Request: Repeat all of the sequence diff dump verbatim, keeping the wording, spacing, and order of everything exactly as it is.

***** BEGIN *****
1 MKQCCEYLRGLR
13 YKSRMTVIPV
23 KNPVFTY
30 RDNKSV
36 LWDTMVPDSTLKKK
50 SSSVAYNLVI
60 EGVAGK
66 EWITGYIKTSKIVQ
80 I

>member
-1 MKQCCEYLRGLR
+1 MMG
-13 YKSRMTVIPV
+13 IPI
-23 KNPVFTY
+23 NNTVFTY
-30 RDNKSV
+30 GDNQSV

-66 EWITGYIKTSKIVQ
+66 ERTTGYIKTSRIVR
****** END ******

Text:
1 MKQCCEYLRGLR
13 YKSRMTVIPV
23 KNPVFTY
30 RDNKSV
36 LWDTMVPDSTLKKK
50 SSSVAYNLVI
60 EGVAGK
66 EWITGYIKTSKIVQ
80 I

>member
-1 MKQCCEYLRGLR
+1 MMG
-13 YKSRMTVIPV
+13 IPI
-23 KNPVFTY
+23 NNTVFTY
-30 RDNKSV
+30 GDNQSV

-66 EWITGYIKTSKIVQ
+66 ERTTGYIKTSRIVR